Despite my stutter making it hard for me to meet new people and make new friends, I did have a great group of friends growing up. Sadly, I don’t talk to any of them anymore; but I think that is pretty much life, isn’t it? People come and go and dynamics change. But everyone we meet is someone we are supposed to meet. All of your friends, past and present, help shape who you are. And I’ll stop this current train of thought before I get too philosophical and psychoanalytical. Nobody reads my posts on this blog to hear that stuff!
This group of friends I had through most of my teens and into my early 20s and I shared many of the same interests. Most weekends we’d all be out playing hockey in the winter or soccer, football, tennis, baseball or other sports or picnics during the summer months. We’d even go to clubs together when we got older and decided that getting shot down by girls was a sport as well. Gold medalist at that sport, for the record.
At one point in time, four of us even had a part time job at the local bingo hall. One of the guys got a job there to help out his mom who worked in the cashier’s office, and he said it was an easy and, surprisingly, fun way to make a few extra dollars. The evenings we all worked together were brilliant if I’m honest. So many laughs. And there were times when only one of us was working and we’d go in and play. Yeah, I can speak fluent bingo. My mom played a lot so I used to go with her. Dad and I would go to the pub. Mom wanted to go to bingo. The things we do for loved ones, huh?
One night as we were sitting there, a table all to ourselves as most of the regulars wouldn’t sit near us as we weren’t quite as serious or superstitious as they were, one of my friends asked me a question that caught me off guard because it was so long overdue that I thought they’d never ask it. Sheepishly, because I think he was the most embarrassed he’s ever been, he quietly asks, “Do you know why you stutter?” The other guys look at me, only breaking eye contact to stare down at their bingo cards to dab numbers when called. I laughed to ease his nerves.
I didn’t really have an exact reason to tell them. When I was younger I went to see a speech therapist on a weekly basis. I had a clicker (the kind that doormen use at nightclubs to count patrons) and I would have to click it every time I stuttered and report the next week how many. There were times I’d hit the thousands. Some weeks I’d barely hit 100. It all depended if I felt like talking that week. I had heard many reasons I could stutter, all of which are applicable today on the odd occasion that I stutter now.
“Most of the time it comes down to being nervous. Other times it’s because my brain is thinking things too fast and in my hurry to say what I’m thinking I can’t spit the words out properly.” I could see them nod their heads and I actually believed that they understood. “The really bad times are when I’m concentrating on not stuttering. The more I don’t want to do it, the more I will. Because I’m so focused on not doing it, it occupies my thoughts and it’s over for me. Around you guys, where I know you don’t care, I don’t have to worry about my stutter so I don’t think about it so it happens less often.” This was true. I rarely stuttered around them such was my comfort level. However, cause there’s always a however, when I was really comfortable, the stutter returned with a vengeance. And no one had a problem with it. Even now, when I go out with friends in Dubai, there are times I’ll stutter up a storm and they’ll say, “I didn’t know you stuttered.” I tell them I do occasionally and it often returns when I’m really comfortable around people because I know they won’t judge me. Most see this as the compliment it is. Others are too busy not caring because they don’t see it as a big deal. Either of those reactions is fine with me.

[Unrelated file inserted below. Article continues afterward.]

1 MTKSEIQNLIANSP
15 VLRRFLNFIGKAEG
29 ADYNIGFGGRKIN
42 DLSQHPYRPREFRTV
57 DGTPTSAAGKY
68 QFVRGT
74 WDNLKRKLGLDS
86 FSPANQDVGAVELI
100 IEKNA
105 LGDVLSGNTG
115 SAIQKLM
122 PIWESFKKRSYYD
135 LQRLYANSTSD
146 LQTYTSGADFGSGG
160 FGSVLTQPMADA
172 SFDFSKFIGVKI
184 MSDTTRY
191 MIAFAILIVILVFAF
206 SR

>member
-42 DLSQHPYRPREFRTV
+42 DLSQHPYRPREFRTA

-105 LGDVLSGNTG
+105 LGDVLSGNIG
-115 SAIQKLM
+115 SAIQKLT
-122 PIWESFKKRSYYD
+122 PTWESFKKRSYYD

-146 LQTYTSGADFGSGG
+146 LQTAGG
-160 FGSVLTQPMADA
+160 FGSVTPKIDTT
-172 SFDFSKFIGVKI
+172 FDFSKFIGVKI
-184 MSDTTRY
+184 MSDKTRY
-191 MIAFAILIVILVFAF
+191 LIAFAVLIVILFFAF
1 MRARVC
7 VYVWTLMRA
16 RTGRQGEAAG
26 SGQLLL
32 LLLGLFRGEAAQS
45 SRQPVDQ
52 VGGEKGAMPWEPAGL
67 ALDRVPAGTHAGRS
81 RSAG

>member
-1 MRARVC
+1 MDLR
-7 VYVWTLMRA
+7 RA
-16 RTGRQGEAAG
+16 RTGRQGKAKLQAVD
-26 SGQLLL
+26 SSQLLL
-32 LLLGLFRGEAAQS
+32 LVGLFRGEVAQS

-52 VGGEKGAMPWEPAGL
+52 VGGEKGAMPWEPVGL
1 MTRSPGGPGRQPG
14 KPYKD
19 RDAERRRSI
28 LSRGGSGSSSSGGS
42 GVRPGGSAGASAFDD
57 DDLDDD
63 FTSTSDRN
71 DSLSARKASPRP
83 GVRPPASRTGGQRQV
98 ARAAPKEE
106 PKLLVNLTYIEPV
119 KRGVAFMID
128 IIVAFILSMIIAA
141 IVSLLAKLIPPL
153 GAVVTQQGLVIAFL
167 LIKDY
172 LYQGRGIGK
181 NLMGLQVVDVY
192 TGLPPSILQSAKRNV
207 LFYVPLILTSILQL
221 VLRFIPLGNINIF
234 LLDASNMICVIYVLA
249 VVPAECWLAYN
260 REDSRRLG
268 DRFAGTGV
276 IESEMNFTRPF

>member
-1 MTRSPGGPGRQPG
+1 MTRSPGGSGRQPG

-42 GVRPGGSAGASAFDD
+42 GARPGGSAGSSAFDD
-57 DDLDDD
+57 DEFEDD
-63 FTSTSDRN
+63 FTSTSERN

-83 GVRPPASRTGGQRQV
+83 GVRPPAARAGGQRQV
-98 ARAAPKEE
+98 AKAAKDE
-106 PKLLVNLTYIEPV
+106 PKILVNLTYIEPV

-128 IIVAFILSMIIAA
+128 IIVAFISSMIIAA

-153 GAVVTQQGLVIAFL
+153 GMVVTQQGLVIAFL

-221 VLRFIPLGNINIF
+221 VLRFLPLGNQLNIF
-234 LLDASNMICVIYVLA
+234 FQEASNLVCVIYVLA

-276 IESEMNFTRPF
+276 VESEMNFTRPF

“What do you mean your brain is thinking too fast for your mouth?” One of my friends asked me. I don’t think he ever had that problem. But damn was he an athlete!
“It most often happens when I’m telling a story. Especially if I think it’s a good story. I’m so excited to tell it that I just can’t keep up with my brain and memories of it and the excitement level in me is crazy high. [Editor’s note: I am paraphrasing much of this. These were the reasons given but exact words are unsure – it was nearly 20 years ago now].
“So you stutter a lot when you’re excited?” Another question I thought I had just answered.
“I just said that, yes.”
There was a long pause, and not just cause we were playing bingo. The guy who asked the original question looked at the others and then at me, and even quieter than his first question, hit me with this gem: “What happens when you’re with a girl then?” This question is followed by a snicker.
“When I took my trousers off your sister knew exactly what to do.” [Editor’s note: This is exactly what I replied]. The snickers turned to laughter. “It hasn’t been a problem as when it gets to that stage; there isn’t a lot of talking going on anyway.”
In the 10+ years we all hung out together, this was the only time they ever asked. About a minute of talking per year of our friendship up to that point. I don’t know how much of it they took in, but it was never mentioned again. And things between us didn’t change after they knew the reasons. I was still faster than any of them; even if it took me longer to taunt them at the end of the race then I would have liked.